The shape of my pumpkin and some curved “scars” on it inspired an abstract design.

Sweden has adopted Halloween with enthusiasm, but some parts are more popular than others. Trick-or-treating is very widespread; carving jack-o-lanterns not so much. The kids and I really enjoy it though, so we do it every year.

The supermarket has “Halloween pumpkins” but the choice this year was unusually narrow, and we had to make do with weird pumpkins. Mine was oval; Ingrid’s had a hole in it.

Every year I’m somewhat surprised that the kids come through the carving process without cutting themselves or anything else (apart from the pumpkin).

The weather turned warmer again, and it’s still kind of light – or at least not fully dark – both in the morning and afternoon, so it’s still a pleasure to cycle to work.

The showers and changing rooms at work are always clean and tidy. Which is a very good thing, because there are no shelves or benches in there, and I always end up piling at least some of my stuff on the floor.

Pre-Halloween face painting – Adrian wanted to be Frankenstein’s monster.

The sun is all hidden behind buildings by the time we go home. Only the tops of the trees still get some.

There is something about bright red that makes it not come out right in photos. This is a perfectly normal piece of red fabric that I bought for Ingrid’s Halloween costume, but no matter how I expose it, it looks fake.

(Borrowed from Saturday.)

As if I did not have enough on my plate yet, I’ve volunteered to act as “kitchen mentor” for Spånga scout group.

The scout group arranges camps and hikes every year, some of them quite large-scale. I know from my own experience that managing the kitchen for one of those camps is a major undertaking. That task would be easier if each kitchen manager could build upon the experience gained from previous years, but for some reason that kind of learning hasn’t really been happening. So I’ve started working to get this process organized and streamlined. Browsing through existing documents, organizing and updating and collating and adding.

It’s not all about documentation though. Together with a few other “supporting members” of the scout group, I spent Saturday morning inventorying the camp kitchen equipment, counting pots and pans, matching them up with their lids, and then re-packing it all like a jigsaw puzzle. Or maybe more like the traffic block puzzle, the one with oblong blocks you can slide back and forth, that block each other and block the exit.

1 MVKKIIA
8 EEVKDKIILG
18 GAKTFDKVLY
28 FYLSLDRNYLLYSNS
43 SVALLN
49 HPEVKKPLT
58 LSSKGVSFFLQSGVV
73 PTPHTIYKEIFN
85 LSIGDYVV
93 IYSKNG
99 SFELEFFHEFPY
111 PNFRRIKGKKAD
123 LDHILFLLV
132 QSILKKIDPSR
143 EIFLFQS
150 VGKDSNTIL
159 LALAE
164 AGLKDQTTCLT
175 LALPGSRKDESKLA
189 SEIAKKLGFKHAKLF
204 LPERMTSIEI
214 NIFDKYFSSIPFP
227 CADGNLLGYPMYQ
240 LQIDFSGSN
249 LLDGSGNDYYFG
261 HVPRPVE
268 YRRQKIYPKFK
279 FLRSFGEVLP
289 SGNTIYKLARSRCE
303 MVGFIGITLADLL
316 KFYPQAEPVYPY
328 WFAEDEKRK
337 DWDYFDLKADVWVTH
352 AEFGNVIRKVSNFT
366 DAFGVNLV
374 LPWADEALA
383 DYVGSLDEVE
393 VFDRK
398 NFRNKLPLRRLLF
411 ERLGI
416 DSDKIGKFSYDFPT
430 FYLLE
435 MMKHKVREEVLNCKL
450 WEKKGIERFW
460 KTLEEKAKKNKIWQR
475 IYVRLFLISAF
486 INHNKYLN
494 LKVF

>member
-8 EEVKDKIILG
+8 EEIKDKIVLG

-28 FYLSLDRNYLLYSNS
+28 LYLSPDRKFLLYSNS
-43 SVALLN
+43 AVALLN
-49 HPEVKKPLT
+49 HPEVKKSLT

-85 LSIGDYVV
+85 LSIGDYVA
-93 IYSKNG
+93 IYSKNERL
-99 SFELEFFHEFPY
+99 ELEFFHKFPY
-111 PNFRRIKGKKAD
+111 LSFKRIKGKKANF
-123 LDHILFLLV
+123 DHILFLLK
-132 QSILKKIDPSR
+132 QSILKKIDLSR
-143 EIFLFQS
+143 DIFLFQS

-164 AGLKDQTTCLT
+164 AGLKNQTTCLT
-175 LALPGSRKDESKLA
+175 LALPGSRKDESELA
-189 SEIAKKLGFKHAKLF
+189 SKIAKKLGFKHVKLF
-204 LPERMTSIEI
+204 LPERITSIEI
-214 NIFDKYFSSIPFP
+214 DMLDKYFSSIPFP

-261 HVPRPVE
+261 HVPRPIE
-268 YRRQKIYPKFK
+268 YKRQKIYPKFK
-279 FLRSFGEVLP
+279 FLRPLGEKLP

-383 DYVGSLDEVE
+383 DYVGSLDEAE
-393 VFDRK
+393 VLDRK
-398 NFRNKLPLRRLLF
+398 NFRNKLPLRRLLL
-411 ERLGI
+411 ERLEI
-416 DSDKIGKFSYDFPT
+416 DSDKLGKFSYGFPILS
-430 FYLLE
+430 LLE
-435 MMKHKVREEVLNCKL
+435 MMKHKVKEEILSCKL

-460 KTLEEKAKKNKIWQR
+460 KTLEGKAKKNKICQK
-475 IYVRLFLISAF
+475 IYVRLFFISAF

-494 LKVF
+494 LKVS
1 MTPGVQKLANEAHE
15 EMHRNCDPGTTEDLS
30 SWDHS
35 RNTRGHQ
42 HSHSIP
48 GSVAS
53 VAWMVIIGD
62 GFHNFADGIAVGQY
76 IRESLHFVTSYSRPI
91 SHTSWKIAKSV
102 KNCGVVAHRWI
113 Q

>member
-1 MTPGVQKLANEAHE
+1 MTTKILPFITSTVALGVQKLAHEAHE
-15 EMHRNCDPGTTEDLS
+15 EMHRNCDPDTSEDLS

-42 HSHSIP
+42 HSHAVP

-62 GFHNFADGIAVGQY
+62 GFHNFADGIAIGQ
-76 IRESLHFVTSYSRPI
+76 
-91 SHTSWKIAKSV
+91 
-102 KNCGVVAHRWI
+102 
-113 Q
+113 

Ingrid at her desk.

Irmelin is a trio of female singers, who mostly (or maybe only?) sing Swedish folk songs.

Black Sea Hotel is a trio of female singers, who mostly (or maybe only?) sing Bulgarian folk songs.

Today’s concert with both of them was wonderful.

Irmelin’s pure, sonorous voices sounded beautiful in this small and intimate venue. There isn’t much that beats the joy of listening to melodious unaccompanied human voices, singing simple songs that speak to the deepest part of me. I do not listen to that kind of music analytically, with my intellect. I listen with my body and soul. The wordless dances and wedding marches are especially hypnotizing.

The Swedish singing tradition is clear and natural. Bells and trickling water and tinkling icicles come to mind. Bulgarian singing has a very different sound. There is something sharp and nasal about it, which to my ears is verging on the unpleasant. This kind of music I can observe rather experience.

To my untrained ear, the rhythms and tones of Bulgarian folk songs seem very far from mainstream Western music. I wonder if it is possible at all to transcribe it using standard musical notation, and then perform it based on that transcription, and come anywhere near the original – or if it can only be truly passed down as a living, oral tradition.

Each act ended with all six singers performing a song together. Together, they sounded like what I imagine magic (of the fantasy book kind) might sound like. It swirls and billows, and then there is some tiny part that goes off on its own for a little while and then joins the main swell again.